This is indeed a huge problem because most of modern technology, in particular, A.I., is fundamentally based on systems that are deeply interconnected. So many things are connected to the internet and then it is that kind of connection that makes them vulnerable regarding malware attacks.
One solution used in high-risk areas is cutting any connection to the internet. There are black-box systems that are not connected to anything. In high-risk areas that definitely makes sense. However, most of our clients are investing in business continuity concepts, so that if there are malware threats or attacks they can disconnect the servers or any infected computers or systems and continue their business. This kind of IT security concept is evolving. Then there is also detection of malware or any kind of irregularities by A.I. and by methods like the QRadar by IBM. These are huge systems that are screening and scanning the traffic and which can very quickly detect irregularities. Of course, with this kind of I.T. security measures, there is a natural conflict between privacy and not being scanned and not being supervised all the time and having a very good I.T. security concept in place.
There is this contradiction that we have here. But we have to start somewhere.
Regarding data protection and privacy, the EU General Data Protection Regulation and German Privacy Act went into effect two years ago. What has the compliance process been like for your clients? Has it been easy, difficult?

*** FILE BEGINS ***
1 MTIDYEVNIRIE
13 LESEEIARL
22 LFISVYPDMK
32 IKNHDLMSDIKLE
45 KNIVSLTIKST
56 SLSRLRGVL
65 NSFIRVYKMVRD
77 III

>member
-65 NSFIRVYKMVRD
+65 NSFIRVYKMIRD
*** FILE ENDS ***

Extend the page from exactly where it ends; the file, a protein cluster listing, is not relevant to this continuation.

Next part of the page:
Actually, most companies—and the public sector too—are still struggling with state-of-the-art security and data protection, in particular with the fulfillment of accountability obligations. They already spent and are still spending d a lot of time and effort in gap-analysis and updating of documentation. The changes in legislation by the GDPR, are not dramatic but in detail very relevant. For example, regarding the information obligations and regulation of special categories of data such as biometric data. This is a burden e.g. for profitable use of A.I. in Robo Recruiting etc.
Of course, we already had data protection provisions in Germany. There were some companies that had to make some effort to fulfill at least the minimum requested by the GDPR until the day of the GDPR becoming applicable. It came into effect in 2016 but the two-year period until all the companies had to fulfill the GDPR requirements was nevertheless very short. Now we have the situation that the GDPR is an abstract regulatory set of rules, in parts not very specific and not self-explanatory, and can be interpreted in many different ways. In order to be able to provide the client with some concrete advice, we require European court decisions. We are in the position to tell our clients what is forbidden by the GDPR. That is made pretty clear. But what we can’t tell them precisely is what they are actually allowed to do. In this evolving field of IT and artificial intelligence it is difficult for us to advise on legal boundaries for example in new projects that are based on the question whether data is securely, and definitely, anonymized and whether the data which is anonymized can be processed by the AI/neuronal network for other purposes.
This article has been edited length and clarity.